There are fears and opportunities to be explored, says Professor Prassl. “It’s not just the negative of losing jobs. The history of work tells us technology makes work more interesting, more productive. It’s not just the destruction and substitution of jobs, but the creation of new types of jobs. It’s a question of agency. The future of work is not something that happens to us; we have a say in this, whether it is as individuals or through the agency of groups,” he says.

Educators must be flexible and future-focussed

Professor Prassl, whose book examines work in the gig economy, warns of the innovation paradox, in that while innovation in the gig economy is reliant on modern technology, as far as work is concerned, it also uses a business model that is ancient.

He explains: “We need to be quite careful not to confuse the positives of technology with technological exceptionalism. Is it actually true we need separate skills? Many tasks will be automated; we need to understand the processes, how they work.” This understanding seems to be accepted in many countries.

In Singapore Ng Chee Meng, minister in the prime minister’s office and, until recently, the minister of education for schools, stresses the need for “21st-century competencies such as critical and inventive thinking, and soft skills such as communication and cultural awareness”.

Educators in New Zealand are promoting what they call the future-focused principle and the need for educators to be future-oriented and adaptable. Dr David Parsons, associate professor at Massey University in Palmerston North, explains in a New Zealand Ministry of Education presentation: “The curriculum encourages students to look to the future by exploring such significant future-focused issues as sustainability, citizenship, enterprise and globalisation.”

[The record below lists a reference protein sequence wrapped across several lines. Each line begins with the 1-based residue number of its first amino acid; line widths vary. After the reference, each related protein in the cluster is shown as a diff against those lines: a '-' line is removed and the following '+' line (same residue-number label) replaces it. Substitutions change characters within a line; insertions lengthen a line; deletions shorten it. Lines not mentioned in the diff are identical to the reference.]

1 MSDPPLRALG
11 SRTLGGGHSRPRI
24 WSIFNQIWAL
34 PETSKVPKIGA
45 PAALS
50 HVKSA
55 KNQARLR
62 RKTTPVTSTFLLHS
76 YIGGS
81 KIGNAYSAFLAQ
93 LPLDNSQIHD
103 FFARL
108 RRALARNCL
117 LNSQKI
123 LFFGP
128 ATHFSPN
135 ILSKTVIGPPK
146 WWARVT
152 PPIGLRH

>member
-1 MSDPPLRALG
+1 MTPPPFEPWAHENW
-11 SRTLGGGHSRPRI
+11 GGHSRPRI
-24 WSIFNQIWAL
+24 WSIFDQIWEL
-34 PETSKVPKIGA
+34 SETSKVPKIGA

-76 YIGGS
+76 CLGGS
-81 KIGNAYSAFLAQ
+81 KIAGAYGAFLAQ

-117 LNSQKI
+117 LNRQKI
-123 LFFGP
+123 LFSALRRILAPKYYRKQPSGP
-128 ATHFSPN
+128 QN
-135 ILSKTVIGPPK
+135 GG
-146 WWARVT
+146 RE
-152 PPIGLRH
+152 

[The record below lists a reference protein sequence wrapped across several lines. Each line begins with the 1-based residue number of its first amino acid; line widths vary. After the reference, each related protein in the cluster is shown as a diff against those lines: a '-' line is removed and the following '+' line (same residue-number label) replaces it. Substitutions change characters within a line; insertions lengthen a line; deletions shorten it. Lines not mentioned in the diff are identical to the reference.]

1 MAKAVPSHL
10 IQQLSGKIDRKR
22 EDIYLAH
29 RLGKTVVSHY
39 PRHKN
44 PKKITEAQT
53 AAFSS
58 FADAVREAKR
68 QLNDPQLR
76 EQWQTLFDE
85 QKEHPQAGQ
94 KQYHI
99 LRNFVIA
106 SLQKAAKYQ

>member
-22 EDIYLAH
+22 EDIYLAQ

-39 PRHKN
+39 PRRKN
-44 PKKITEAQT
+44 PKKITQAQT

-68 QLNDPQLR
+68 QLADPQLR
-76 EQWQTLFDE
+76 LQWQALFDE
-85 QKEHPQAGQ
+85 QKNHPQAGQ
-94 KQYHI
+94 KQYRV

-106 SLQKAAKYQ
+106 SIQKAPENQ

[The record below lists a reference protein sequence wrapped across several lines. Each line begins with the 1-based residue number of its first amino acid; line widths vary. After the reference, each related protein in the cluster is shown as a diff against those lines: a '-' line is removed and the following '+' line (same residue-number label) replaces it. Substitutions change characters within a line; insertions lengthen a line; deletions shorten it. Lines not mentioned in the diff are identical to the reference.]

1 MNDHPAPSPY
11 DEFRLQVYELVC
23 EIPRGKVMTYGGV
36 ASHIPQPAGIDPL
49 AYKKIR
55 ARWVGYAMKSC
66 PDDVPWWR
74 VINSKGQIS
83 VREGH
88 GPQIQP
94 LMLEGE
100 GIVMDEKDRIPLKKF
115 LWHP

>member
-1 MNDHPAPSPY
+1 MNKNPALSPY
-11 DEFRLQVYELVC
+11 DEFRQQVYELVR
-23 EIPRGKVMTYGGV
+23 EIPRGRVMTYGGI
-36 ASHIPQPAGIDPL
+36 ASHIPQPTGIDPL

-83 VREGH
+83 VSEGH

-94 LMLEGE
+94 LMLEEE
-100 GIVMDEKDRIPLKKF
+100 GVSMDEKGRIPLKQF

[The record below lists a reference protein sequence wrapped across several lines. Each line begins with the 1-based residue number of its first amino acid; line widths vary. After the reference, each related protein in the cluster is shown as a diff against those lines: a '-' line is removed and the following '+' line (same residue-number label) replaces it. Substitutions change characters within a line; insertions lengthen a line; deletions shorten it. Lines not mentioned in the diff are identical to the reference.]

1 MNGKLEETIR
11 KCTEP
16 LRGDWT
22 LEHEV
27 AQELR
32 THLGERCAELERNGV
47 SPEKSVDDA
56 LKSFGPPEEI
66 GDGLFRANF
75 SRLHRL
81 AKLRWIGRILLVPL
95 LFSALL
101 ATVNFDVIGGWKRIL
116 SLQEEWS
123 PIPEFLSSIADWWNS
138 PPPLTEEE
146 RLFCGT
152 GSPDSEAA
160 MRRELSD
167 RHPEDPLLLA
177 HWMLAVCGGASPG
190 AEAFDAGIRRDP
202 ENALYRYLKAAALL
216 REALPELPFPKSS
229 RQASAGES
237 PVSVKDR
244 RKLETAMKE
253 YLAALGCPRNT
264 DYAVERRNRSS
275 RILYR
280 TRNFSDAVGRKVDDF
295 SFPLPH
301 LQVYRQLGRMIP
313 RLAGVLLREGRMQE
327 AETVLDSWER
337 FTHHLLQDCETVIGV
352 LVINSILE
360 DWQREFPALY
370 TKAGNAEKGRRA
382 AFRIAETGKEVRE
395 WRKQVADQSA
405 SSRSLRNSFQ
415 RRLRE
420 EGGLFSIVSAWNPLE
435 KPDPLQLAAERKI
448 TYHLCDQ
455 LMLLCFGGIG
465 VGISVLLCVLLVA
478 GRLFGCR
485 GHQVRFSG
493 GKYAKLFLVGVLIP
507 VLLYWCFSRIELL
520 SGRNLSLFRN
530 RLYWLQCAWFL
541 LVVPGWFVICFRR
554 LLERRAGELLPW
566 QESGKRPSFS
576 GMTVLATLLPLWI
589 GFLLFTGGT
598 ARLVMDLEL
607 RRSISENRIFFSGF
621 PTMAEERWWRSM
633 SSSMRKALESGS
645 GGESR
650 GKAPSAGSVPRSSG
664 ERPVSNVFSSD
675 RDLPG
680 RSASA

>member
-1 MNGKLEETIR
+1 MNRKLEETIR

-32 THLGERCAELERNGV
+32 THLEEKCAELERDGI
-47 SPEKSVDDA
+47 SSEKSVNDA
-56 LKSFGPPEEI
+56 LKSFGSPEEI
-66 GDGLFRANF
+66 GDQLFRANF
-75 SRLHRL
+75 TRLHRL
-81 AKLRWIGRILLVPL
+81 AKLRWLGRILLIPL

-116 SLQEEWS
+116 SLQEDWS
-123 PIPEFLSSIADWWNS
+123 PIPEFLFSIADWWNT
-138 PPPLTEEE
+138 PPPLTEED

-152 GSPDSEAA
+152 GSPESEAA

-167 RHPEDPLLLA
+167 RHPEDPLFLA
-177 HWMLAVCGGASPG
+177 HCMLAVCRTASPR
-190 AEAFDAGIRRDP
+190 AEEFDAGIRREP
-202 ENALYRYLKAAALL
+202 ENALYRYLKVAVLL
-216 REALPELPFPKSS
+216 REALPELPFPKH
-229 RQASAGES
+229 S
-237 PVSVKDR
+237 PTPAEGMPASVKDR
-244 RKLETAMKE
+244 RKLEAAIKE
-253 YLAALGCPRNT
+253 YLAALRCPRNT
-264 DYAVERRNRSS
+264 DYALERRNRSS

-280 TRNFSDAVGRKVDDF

Essential skills will still need a human to teach them

Sarah Weir, chief executive at the UK’s Design Council, questions who will build the human connections that are at the core of such skill areas: “Can robots teach collaboration, creativity and disruptive thinking? I don’t think so.”

She adds: “Imagine a school class with children fully engaged and immersed in working together to solve real-world issues. They are self-driven, collaborative, coming up with new ideas and throwing out the ones that don’t work. They think creatively and apply this across their entire life. Surely it’s important for our young people to have the skills they need to design their future, drive the economy and solve the global challenges they face in the future?”

Professor Prassl believes forecasting underlying skills is not necessarily a new challenge. In his own discipline of law, he says: “The law always changes and as legal educators we need to focus on transferable skills, such as legal thinking and writing. We need to focus not just on the content, but how we go about teaching it. Do you emphasise the passing on of knowledge or the critical interrogation of the subject? One of the joys of education is that it is never static.”